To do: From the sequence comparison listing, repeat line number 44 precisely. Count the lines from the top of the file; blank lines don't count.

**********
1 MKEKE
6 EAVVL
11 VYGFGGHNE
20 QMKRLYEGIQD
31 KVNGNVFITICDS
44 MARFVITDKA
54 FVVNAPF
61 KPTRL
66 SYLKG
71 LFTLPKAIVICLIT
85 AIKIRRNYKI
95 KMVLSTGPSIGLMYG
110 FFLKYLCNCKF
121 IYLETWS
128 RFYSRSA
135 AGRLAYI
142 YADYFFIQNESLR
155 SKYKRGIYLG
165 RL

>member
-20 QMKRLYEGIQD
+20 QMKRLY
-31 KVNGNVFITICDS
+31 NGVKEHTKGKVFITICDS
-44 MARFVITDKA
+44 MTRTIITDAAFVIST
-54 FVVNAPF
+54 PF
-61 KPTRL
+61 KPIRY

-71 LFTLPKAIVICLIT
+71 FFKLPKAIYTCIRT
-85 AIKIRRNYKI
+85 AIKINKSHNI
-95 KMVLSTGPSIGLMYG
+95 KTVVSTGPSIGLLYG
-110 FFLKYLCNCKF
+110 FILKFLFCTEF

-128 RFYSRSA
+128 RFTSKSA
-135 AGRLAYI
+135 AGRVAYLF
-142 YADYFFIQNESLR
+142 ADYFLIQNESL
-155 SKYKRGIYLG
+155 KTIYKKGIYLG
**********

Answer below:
+142 ADYFLIQNESL